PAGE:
• No payout is assigned to 750,000 numbers – Numbers one through 750,000.
  • A 1 to 1 payout is assigned to 200,000 numbers – Numbers 750,001through 950,000.
  • A 2 to 1 payout is assigned to 10,000 numbers – Numbers 950,001 through 960,000.
  • A 3 to 1 payout is assigned to 10,000 numbers – Numbers 960,001 through 970,000.
  • A 4 to 1 payout is assigned to 10,000 numbers – Numbers 970,001 through 980,000.
  • A 5 to 1 payout is assigned to 10,000 numbers – Numbers 980,001 through 990,000.
  • A 10 to 1 payout is assigned to 9,999 numbers – Numbers 990,001 through 999,999.
  • The jackpot is assigned to one number – Number 1,000,000 or zero.

Though this is a fictitious example, it’s realistic because it produces a slot machine with a 93.999 pay back percentage. This falls in line with a normal pay back percentage for a slot machine.

Now that you understand how the random number generator controls the slot machine and the payouts, it’s time to learn how this works with the rest of the machine to show you the action on the screen.

What’s Displayed on the Screen

Modern slot machines found in land based casinos operate the same as the ones you play online. They both use an RNG based program and display the results on a screen of some type. When you play in a casino the screen is part of the actual machine and when you play online the screen is your computer monitor, or tablet or phone screen.

The screen is simply a video demonstration for your enjoyment that displays the results created by the random number generator. This is usually shown in the form of spinning reels that form pay lines.

Once the RNG determines the outcome of the spin it creates the presentation on the screen. Some machines are designed so it looks like the reels landed just a fraction past making you a winner, but this isn’t what actually happened.

The end result is what you see on the screen is designed for entertainment and to keep you playing. The results are the same as they’d be if the screen simply showed how much you win or lose on each spin.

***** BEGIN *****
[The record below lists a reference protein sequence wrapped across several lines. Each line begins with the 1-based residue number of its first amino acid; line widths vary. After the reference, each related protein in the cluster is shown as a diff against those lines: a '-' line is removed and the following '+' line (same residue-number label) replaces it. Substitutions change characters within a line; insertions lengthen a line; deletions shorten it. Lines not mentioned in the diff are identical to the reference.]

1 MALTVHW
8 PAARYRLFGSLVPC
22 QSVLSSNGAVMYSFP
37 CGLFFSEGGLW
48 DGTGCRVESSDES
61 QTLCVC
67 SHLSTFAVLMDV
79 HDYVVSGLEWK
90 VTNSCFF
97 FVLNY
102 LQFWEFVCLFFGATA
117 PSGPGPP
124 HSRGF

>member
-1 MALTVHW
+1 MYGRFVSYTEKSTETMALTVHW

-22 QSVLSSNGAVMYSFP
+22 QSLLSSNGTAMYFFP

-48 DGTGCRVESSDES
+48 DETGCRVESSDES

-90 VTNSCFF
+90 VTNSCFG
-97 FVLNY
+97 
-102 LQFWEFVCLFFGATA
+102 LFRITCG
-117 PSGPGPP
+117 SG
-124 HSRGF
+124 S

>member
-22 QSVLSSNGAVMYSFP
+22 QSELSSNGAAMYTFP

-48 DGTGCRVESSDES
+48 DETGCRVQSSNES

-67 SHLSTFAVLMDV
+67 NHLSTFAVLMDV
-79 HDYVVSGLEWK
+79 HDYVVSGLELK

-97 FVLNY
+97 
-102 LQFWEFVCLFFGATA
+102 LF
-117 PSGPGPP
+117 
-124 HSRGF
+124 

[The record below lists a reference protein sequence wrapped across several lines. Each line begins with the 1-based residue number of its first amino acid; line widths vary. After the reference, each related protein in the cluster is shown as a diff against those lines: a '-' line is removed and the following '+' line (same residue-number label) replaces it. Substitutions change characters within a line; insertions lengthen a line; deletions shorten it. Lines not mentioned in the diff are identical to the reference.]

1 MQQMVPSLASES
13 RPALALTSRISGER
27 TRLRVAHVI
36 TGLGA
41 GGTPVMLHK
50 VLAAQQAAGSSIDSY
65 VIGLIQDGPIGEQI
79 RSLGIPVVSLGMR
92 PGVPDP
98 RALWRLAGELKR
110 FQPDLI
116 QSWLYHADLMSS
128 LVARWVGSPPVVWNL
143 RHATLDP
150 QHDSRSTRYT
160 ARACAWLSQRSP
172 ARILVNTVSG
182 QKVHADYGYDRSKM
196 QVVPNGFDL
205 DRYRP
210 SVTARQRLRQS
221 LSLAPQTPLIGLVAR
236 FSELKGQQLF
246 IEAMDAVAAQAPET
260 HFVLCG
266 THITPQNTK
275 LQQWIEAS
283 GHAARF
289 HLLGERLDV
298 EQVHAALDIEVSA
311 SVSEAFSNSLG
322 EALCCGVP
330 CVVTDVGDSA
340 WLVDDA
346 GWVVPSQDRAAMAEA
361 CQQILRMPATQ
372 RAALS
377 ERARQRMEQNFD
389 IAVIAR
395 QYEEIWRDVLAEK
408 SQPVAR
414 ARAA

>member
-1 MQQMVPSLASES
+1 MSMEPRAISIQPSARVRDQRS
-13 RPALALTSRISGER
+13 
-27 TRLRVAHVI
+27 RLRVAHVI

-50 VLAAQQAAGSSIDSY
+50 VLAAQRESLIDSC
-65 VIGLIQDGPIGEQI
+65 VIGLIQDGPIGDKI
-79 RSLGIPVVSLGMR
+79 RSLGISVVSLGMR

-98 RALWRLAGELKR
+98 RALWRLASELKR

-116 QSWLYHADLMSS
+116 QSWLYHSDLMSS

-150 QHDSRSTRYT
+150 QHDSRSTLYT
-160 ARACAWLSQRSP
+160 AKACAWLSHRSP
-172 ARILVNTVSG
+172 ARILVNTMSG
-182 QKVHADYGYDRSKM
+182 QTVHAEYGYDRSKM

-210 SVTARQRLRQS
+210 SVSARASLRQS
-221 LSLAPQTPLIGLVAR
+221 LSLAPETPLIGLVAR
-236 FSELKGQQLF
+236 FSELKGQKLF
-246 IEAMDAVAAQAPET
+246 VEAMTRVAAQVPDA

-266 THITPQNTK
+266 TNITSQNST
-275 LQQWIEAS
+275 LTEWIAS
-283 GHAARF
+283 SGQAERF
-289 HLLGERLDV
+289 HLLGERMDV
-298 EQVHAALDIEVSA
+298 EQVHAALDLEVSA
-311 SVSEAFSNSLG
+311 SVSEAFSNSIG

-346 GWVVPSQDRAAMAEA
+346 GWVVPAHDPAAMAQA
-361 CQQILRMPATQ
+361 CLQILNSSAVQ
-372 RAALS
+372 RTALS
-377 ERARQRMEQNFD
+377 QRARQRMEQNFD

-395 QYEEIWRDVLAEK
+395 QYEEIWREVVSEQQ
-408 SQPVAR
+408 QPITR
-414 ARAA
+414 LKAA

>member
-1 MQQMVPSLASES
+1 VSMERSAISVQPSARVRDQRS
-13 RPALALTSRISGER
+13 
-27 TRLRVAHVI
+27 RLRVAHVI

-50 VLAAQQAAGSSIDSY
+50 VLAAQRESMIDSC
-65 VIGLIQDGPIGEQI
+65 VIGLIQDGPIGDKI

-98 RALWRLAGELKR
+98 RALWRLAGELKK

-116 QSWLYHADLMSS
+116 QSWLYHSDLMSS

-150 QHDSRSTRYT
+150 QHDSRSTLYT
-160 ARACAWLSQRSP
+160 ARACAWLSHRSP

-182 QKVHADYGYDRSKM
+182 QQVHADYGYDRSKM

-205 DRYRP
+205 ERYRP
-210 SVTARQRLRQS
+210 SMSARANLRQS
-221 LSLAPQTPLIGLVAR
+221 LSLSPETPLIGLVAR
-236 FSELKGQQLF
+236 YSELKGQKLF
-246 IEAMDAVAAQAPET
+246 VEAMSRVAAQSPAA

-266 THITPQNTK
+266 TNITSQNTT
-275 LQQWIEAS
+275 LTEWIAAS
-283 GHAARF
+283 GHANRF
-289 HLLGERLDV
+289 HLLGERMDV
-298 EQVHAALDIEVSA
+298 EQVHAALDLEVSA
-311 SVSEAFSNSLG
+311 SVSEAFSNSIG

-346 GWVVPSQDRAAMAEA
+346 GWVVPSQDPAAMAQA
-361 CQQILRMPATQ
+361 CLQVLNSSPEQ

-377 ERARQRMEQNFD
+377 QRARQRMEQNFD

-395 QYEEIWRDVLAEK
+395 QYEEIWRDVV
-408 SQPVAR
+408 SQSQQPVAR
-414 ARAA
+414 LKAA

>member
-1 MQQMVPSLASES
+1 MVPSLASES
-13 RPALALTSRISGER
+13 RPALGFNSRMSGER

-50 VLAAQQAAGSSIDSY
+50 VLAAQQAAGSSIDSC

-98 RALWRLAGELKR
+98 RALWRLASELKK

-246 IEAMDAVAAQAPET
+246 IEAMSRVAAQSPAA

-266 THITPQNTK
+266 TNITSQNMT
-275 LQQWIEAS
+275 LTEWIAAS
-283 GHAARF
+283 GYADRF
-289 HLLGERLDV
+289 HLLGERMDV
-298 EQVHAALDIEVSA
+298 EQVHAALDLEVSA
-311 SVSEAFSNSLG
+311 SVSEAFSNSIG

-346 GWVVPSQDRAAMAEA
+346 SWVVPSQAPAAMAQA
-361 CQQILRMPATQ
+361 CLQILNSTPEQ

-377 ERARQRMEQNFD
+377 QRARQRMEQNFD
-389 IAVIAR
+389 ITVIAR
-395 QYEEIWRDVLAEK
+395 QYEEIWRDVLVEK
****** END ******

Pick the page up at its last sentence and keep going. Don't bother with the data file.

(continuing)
Frequently Asked Questions

Do Slot Machines Still Have Reels?

When you play online slots, all of the machines are computer based and don’t have actual reels. Most machines use reels on their displays, but the machines don’t really have them.

The same is true for most slot machines you play in land based casinos. The reels are displayed on a video screen or monitor, but the machine doesn’t actually include real reels.

A few older slot machines found in land based casinos have actual reels. But they’re becoming rarer all of the time.

Can You Clock or Game Modern RNG Based Slot Machines Using Timing?

The first thing many players ask once they learn how the RNG system works is if there’s any way to time their spins or clock them so they can win more. The random number generator and computer program run so fast that it’s impossible to get an advantage.

The RNG generates thousands of cycles per second so it’s impossible to track or act quick enough to alter the results. In addition, the computer program running the slot machine is designed to provide a set pay back percentage and a set house edge in the long run.

Now that you know how slot machines work, you can get back to enjoying your slots play knowing that nothing you can do alters the results.